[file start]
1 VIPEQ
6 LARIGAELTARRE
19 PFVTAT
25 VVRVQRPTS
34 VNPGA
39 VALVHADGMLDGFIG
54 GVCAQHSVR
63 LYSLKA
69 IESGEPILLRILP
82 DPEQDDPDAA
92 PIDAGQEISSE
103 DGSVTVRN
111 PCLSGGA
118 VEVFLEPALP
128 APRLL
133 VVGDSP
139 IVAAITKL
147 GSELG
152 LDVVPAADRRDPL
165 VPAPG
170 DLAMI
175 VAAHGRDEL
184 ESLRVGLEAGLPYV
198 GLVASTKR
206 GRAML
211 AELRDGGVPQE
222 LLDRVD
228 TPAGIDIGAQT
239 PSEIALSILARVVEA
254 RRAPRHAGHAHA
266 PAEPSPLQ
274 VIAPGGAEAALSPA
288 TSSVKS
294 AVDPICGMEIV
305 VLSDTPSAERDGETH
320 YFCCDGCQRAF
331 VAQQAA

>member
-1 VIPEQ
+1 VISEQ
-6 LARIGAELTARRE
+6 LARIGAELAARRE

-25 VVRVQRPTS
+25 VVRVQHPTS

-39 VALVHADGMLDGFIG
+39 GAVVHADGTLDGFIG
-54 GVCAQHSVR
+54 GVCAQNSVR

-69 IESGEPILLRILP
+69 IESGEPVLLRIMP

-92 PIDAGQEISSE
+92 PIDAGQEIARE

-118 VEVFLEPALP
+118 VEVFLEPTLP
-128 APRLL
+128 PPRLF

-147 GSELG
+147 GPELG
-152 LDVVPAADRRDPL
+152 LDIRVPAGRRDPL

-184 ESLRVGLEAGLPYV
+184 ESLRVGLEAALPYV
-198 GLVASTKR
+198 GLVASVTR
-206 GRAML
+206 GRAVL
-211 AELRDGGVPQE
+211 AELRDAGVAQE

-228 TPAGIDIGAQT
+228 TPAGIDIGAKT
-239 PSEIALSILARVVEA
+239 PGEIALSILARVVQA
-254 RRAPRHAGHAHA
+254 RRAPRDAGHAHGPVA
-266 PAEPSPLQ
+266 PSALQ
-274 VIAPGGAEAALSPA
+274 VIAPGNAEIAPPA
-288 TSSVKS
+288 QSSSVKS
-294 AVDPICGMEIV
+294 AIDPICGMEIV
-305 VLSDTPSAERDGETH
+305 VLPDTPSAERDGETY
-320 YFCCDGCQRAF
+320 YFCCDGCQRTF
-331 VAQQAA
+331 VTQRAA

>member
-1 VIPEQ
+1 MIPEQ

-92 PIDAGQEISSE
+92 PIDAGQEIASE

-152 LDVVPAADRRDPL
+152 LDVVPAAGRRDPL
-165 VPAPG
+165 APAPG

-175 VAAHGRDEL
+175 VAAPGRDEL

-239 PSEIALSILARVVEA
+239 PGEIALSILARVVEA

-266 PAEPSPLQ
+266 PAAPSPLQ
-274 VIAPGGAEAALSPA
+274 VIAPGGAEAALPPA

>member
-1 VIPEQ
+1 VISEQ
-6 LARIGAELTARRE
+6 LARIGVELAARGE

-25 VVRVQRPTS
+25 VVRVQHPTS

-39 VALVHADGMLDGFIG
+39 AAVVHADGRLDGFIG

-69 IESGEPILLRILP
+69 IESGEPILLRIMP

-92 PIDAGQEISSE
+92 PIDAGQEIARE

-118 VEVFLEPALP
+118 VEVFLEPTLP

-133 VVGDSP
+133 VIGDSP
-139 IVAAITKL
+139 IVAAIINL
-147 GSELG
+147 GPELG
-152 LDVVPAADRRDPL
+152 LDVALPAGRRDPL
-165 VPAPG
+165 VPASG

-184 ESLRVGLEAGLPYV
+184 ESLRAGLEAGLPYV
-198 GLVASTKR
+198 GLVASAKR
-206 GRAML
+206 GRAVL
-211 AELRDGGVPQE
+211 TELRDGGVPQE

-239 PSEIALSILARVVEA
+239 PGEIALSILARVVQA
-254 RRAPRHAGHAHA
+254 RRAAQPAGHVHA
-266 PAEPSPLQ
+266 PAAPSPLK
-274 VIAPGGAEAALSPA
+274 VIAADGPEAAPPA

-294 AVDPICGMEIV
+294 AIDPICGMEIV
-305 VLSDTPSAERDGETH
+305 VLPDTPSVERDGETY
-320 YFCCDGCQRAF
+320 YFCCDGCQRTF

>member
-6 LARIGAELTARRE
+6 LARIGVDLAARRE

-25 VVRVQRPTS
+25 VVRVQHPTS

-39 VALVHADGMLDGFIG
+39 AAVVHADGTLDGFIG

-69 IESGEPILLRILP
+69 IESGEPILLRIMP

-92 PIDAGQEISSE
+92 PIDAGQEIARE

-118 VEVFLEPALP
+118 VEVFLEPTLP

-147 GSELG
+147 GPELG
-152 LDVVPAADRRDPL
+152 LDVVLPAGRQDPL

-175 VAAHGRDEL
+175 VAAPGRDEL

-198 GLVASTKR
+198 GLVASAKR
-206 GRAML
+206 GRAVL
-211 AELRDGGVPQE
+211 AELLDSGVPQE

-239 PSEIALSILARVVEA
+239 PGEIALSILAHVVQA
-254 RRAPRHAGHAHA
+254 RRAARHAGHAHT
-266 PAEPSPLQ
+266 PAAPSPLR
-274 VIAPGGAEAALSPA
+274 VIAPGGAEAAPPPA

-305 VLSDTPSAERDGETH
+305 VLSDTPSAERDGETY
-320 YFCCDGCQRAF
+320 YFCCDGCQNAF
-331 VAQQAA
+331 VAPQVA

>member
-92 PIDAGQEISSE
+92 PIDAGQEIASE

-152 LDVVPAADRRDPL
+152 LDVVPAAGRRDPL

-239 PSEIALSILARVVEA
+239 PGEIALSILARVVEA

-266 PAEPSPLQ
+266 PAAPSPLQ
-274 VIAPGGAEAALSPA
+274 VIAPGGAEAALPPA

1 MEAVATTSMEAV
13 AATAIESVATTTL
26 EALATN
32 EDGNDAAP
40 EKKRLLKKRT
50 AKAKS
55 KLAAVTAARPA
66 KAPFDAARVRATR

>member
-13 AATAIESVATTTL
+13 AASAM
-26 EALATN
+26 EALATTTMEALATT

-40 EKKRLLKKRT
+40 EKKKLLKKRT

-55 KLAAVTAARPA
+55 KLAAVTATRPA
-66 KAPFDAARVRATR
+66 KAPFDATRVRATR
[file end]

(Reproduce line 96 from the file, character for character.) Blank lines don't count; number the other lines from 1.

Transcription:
-165 VPAPG